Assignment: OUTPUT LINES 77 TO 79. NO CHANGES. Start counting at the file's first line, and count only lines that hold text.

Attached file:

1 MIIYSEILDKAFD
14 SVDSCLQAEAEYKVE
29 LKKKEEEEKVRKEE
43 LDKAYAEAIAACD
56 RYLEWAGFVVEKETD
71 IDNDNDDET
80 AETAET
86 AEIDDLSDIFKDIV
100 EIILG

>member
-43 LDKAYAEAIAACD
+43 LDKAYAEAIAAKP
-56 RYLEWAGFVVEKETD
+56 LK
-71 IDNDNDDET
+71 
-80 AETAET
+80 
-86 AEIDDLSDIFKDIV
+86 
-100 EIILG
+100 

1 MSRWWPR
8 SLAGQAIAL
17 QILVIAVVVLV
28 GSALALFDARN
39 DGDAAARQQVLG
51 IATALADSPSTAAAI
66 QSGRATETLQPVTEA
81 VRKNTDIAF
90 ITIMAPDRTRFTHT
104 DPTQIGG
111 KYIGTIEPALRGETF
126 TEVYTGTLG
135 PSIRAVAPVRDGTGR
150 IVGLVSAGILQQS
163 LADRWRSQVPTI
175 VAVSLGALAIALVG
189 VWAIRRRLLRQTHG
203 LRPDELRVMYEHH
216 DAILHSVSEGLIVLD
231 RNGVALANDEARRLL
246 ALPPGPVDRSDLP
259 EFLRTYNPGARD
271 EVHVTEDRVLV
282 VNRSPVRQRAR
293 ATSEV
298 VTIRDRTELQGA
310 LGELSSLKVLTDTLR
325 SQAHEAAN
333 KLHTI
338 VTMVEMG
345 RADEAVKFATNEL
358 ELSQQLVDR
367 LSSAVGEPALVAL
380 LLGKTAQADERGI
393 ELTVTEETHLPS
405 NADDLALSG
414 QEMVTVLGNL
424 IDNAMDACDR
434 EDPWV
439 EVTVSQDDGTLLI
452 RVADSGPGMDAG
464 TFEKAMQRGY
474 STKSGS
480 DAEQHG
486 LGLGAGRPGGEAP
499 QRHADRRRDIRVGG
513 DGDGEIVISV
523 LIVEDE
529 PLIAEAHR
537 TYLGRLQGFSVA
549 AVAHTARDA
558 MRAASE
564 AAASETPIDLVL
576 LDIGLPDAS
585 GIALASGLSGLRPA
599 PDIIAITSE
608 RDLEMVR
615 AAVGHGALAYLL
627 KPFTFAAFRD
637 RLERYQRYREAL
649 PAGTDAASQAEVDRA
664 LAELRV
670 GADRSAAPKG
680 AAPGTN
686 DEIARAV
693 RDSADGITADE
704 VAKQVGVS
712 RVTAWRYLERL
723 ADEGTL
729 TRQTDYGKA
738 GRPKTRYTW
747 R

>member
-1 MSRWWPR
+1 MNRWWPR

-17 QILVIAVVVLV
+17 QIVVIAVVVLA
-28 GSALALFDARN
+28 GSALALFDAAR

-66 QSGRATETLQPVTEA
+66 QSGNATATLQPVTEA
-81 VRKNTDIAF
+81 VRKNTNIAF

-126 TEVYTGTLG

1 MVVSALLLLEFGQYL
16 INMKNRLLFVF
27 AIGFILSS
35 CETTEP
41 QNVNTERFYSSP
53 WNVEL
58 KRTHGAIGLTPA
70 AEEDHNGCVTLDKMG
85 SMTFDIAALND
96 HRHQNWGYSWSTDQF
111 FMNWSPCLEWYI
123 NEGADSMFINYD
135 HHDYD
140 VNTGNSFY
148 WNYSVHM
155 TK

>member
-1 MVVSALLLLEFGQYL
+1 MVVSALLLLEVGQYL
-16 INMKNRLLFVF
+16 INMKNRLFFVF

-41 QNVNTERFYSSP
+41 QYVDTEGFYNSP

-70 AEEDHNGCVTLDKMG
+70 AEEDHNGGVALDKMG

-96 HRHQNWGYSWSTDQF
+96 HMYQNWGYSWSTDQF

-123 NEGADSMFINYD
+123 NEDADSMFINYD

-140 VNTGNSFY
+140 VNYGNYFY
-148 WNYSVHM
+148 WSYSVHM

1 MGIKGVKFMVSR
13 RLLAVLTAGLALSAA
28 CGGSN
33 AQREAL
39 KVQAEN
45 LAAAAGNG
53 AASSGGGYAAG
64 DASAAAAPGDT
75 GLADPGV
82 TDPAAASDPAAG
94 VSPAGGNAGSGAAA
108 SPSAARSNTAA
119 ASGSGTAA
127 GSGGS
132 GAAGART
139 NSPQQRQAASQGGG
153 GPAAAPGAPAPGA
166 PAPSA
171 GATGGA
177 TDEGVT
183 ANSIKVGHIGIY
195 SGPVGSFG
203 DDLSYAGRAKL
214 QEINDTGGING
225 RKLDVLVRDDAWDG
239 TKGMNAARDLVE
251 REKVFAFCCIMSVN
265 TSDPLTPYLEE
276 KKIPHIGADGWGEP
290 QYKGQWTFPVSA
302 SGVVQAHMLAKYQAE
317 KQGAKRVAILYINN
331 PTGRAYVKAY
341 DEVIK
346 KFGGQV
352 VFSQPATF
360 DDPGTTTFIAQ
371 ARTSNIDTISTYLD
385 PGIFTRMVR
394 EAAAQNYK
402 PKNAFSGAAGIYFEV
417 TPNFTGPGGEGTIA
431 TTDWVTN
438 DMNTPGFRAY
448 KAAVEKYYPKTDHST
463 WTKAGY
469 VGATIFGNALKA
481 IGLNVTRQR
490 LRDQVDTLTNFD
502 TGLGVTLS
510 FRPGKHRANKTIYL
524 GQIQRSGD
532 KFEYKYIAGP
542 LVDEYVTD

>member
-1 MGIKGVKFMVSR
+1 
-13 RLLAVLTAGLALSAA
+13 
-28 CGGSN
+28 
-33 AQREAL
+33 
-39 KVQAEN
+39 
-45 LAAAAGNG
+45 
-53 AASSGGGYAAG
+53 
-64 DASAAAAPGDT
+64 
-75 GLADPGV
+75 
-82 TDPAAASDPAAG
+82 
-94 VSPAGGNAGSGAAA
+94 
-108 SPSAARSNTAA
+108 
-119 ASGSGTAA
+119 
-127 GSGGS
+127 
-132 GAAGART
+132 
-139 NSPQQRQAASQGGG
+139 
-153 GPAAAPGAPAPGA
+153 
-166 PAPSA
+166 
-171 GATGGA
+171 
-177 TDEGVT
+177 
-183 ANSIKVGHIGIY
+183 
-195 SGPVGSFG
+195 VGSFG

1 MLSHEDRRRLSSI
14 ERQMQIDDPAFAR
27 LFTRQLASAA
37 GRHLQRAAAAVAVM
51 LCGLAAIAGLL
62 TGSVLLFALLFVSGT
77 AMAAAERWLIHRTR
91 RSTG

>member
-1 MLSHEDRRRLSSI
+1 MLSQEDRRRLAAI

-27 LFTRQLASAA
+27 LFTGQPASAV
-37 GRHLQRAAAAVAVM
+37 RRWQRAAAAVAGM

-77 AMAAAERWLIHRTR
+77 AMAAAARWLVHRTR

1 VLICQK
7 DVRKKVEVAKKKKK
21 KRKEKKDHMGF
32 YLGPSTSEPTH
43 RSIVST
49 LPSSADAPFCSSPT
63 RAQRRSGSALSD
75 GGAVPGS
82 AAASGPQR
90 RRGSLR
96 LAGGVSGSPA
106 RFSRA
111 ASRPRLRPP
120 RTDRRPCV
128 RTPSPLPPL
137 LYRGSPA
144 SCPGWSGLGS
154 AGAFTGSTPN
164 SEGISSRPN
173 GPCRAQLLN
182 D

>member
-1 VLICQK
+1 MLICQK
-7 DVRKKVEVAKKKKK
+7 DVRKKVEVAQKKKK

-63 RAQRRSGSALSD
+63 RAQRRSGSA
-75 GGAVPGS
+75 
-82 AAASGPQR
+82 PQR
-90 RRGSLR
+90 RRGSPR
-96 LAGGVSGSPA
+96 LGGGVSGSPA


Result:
585 GIALASGLSGLRPA
599 PDIIAITSE
608 RDLEMVR